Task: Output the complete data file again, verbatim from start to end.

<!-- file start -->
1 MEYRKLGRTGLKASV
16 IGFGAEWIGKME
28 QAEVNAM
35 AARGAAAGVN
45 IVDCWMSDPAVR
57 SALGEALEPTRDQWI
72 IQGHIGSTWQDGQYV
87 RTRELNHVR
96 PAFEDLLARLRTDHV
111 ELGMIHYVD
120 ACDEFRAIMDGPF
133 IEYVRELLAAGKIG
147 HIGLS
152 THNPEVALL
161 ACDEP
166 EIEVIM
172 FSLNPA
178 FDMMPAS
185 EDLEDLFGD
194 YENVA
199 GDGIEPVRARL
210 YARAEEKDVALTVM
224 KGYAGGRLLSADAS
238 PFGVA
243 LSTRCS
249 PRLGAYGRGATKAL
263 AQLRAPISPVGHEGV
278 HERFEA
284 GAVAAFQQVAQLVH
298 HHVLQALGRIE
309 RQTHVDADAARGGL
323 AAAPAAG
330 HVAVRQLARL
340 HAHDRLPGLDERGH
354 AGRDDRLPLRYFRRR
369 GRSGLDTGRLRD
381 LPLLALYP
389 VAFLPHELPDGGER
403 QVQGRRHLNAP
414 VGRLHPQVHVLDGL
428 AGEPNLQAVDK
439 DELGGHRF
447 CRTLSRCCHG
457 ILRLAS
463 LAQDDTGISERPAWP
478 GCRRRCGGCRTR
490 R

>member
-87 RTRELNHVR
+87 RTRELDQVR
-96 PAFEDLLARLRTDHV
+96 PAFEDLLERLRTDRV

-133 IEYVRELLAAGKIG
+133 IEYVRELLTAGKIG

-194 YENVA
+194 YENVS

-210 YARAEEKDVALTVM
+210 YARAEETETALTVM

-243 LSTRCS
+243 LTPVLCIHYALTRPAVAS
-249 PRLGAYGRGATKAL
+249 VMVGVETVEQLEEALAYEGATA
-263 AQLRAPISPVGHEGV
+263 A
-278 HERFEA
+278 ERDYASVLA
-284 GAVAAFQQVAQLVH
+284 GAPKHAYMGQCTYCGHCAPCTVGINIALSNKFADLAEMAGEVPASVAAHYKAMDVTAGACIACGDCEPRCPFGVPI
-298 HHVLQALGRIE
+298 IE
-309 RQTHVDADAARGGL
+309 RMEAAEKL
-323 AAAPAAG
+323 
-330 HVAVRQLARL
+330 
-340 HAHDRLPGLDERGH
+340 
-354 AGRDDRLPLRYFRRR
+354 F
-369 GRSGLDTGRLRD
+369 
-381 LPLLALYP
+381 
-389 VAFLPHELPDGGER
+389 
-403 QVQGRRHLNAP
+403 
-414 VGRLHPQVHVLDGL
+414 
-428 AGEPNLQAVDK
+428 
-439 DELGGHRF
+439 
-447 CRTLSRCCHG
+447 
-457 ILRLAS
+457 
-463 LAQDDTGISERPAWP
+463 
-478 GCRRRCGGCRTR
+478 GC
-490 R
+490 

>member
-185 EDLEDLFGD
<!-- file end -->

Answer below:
1 MEYRKLGRTGLKASV
16 IGFGAEWIGKME
28 QAEVNAM
35 AARGAAAGVN
45 IVDCWMSDPAVR
57 SALGEALEPTRDQWI
72 IQGHIGSTWQDGQYV
87 RTRELNHVR
96 PAFEDLLARLRTDHV
111 ELGMIHYVD
120 ACDEFRAIMDGPF
133 IEYVRELLAAGKIG
147 HIGLS
152 THNPEVALL
161 ACDEP
166 EIEVIM
172 FSLNPA
178 FDMMPAS
185 EDLEDLFGD
194 YENVA
199 GDGIEPVRARL
210 YARAEEKDVALTVM
224 KGYAGGRLLSADAS
238 PFGVA
243 LSTRCS
249 PRLGAYGRGATKAL
263 AQLRAPISPVGHEGV
278 HERFEA
284 GAVAAFQQVAQLVH
298 HHVLQALGRIE
309 RQTHVDADAARGGL
323 AAAPAAG
330 HVAVRQLARL
340 HAHDRLPGLDERGH
354 AGRDDRLPLRYFRRR
369 GRSGLDTGRLRD
381 LPLLALYP
389 VAFLPHELPDGGER
403 QVQGRRHLNAP
414 VGRLHPQVHVLDGL
428 AGEPNLQAVDK
439 DELGGHRF
447 CRTLSRCCHG
457 ILRLAS
463 LAQDDTGISERPAWP
478 GCRRRCGGCRTR
490 R

>member
-87 RTRELNHVR
+87 RTRELDQVR
-96 PAFEDLLARLRTDHV
+96 PAFEDLLERLRTDRV

-133 IEYVRELLAAGKIG
+133 IEYVRELLTAGKIG

-194 YENVA
+194 YENVS

-210 YARAEEKDVALTVM
+210 YARAEETETALTVM

-243 LSTRCS
+243 LTPVLCIHYALTRPAVAS
-249 PRLGAYGRGATKAL
+249 VMVGVETVEQLEEALAYEGATA
-263 AQLRAPISPVGHEGV
+263 A
-278 HERFEA
+278 ERDYASVLA
-284 GAVAAFQQVAQLVH
+284 GAPKHAYMGQCTYCGHCAPCTVGINIALSNKFADLAEMAGEVPASVAAHYKAMDVTAGACIACGDCEPRCPFGVPI
-298 HHVLQALGRIE
+298 IE
-309 RQTHVDADAARGGL
+309 RMEAAEKL
-323 AAAPAAG
+323 
-330 HVAVRQLARL
+330 
-340 HAHDRLPGLDERGH
+340 
-354 AGRDDRLPLRYFRRR
+354 F
-369 GRSGLDTGRLRD
+369 
-381 LPLLALYP
+381 
-389 VAFLPHELPDGGER
+389 
-403 QVQGRRHLNAP
+403 
-414 VGRLHPQVHVLDGL
+414 
-428 AGEPNLQAVDK
+428 
-439 DELGGHRF
+439 
-447 CRTLSRCCHG
+447 
-457 ILRLAS
+457 
-463 LAQDDTGISERPAWP
+463 
-478 GCRRRCGGCRTR
+478 GC
-490 R
+490 

>member
-185 EDLEDLFGD